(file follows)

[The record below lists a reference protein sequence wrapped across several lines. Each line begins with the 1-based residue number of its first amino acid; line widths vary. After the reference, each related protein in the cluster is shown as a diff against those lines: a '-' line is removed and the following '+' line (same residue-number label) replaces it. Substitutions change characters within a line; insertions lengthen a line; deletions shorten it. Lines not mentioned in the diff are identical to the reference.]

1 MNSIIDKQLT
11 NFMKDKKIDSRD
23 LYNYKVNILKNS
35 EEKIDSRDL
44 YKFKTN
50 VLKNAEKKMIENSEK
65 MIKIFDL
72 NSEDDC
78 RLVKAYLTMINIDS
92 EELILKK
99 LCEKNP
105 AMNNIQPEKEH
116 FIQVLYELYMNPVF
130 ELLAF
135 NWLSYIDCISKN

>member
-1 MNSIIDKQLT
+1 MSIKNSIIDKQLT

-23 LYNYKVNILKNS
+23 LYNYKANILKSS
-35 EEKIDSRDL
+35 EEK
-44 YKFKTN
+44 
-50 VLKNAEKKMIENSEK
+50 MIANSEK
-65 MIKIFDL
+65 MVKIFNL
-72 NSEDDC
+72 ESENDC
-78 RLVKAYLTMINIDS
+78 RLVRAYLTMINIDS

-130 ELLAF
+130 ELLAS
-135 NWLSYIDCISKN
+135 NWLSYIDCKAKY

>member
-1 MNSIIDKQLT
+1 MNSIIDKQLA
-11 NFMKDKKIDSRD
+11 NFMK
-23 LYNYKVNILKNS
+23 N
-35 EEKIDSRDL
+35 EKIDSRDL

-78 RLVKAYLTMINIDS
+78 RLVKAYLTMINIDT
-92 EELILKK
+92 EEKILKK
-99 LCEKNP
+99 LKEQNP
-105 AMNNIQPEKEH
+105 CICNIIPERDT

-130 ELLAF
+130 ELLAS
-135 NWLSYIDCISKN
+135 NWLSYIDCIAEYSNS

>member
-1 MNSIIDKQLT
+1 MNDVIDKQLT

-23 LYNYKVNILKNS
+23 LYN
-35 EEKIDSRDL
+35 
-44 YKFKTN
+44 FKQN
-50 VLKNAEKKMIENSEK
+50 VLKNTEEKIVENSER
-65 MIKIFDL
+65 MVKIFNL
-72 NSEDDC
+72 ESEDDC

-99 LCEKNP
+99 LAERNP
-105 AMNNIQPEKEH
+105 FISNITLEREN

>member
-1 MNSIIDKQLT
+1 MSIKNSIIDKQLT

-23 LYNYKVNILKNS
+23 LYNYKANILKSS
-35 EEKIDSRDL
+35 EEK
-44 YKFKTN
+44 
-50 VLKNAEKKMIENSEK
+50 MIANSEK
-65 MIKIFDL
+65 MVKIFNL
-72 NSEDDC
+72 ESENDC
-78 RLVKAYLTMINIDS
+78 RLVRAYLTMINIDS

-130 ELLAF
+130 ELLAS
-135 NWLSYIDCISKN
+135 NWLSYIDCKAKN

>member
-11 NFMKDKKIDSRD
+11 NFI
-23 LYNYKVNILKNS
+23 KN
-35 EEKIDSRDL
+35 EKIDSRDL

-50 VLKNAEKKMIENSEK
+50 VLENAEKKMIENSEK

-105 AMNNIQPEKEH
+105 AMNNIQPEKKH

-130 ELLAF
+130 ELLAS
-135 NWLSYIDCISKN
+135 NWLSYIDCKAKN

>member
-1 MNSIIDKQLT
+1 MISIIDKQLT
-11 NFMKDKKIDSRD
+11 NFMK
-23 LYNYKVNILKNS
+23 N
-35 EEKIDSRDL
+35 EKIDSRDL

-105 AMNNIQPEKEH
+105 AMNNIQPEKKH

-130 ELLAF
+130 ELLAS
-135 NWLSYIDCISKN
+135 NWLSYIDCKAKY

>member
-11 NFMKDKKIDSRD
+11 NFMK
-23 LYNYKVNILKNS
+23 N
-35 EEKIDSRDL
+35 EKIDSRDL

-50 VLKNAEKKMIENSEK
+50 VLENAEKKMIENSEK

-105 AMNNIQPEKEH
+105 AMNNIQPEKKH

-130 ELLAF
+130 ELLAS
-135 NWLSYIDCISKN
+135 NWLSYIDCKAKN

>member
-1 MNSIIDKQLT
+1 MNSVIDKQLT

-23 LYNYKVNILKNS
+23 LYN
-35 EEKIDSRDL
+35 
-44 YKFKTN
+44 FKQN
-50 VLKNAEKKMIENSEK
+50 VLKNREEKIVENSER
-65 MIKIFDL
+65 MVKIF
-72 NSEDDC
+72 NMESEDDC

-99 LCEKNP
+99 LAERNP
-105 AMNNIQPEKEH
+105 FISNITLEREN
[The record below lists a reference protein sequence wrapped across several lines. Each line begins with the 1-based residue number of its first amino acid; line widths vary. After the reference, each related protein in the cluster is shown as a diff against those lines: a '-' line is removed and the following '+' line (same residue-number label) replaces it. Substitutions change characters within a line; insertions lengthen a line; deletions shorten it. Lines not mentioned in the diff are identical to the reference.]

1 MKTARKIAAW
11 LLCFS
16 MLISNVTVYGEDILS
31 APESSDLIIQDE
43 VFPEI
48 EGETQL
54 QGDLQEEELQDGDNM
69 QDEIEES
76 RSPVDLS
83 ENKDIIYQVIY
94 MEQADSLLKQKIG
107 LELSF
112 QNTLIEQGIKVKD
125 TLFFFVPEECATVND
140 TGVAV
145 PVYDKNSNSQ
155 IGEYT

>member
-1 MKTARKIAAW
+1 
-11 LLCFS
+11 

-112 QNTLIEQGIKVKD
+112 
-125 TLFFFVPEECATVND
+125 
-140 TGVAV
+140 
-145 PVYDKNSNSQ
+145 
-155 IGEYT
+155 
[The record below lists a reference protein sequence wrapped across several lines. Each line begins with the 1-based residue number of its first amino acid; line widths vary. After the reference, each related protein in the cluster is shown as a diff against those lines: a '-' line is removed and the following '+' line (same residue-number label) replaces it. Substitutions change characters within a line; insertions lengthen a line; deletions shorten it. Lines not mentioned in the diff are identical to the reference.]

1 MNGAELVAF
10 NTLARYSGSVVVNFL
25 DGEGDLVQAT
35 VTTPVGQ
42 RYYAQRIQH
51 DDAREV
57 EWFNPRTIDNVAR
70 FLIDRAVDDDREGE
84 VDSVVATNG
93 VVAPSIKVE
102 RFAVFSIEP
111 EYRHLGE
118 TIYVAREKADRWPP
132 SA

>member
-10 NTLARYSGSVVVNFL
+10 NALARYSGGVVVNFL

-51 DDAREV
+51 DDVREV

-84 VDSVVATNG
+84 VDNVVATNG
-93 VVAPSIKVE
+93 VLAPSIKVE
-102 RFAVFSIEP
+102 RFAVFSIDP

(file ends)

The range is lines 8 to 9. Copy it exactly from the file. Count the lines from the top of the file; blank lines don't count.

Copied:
65 MIKIFDL
72 NSEDDC